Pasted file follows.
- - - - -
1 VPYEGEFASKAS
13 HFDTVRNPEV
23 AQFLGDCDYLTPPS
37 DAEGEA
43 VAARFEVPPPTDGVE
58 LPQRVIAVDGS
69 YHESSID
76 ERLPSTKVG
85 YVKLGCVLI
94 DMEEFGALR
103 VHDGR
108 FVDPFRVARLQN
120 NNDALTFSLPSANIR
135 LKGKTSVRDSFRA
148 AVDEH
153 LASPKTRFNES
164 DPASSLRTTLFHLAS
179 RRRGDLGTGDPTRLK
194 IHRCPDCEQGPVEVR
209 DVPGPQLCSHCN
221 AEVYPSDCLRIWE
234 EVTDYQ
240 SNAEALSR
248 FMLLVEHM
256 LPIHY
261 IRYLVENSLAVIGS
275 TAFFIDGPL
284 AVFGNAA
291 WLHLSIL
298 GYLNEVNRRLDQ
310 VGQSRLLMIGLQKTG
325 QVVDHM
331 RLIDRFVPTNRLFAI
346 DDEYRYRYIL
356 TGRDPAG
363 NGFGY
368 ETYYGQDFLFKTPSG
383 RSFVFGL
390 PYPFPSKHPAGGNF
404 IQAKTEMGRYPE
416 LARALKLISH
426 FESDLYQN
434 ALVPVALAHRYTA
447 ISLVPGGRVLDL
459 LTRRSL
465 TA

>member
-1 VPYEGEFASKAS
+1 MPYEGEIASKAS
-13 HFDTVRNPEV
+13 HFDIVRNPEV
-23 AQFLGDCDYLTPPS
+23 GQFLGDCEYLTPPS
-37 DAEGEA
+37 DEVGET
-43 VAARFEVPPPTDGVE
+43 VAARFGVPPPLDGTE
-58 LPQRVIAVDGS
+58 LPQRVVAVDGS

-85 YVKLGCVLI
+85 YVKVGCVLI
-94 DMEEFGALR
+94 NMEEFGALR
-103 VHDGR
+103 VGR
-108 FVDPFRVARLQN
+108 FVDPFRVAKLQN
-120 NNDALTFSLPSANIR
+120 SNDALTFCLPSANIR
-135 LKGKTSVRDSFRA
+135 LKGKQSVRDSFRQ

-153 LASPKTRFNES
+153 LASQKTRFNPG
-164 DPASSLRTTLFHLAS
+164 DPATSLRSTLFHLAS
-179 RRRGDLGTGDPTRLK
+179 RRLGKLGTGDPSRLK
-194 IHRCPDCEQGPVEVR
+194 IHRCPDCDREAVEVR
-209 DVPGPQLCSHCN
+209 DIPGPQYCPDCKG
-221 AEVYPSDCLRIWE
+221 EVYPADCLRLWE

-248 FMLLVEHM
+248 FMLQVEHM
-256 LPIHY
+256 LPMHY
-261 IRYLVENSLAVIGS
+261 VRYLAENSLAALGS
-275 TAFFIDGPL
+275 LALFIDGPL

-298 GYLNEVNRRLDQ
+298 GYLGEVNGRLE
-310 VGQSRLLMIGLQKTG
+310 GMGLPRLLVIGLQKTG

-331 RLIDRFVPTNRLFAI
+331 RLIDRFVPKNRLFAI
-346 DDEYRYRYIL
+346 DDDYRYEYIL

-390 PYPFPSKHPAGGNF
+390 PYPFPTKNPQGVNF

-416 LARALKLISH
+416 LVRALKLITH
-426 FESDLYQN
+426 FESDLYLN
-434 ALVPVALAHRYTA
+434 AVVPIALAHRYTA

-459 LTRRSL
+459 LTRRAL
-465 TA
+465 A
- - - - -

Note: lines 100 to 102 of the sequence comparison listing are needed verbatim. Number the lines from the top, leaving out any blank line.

-390 PYPFPSKHPAGGNF
+390 PYPFPTKNPQGVNF

-416 LARALKLISH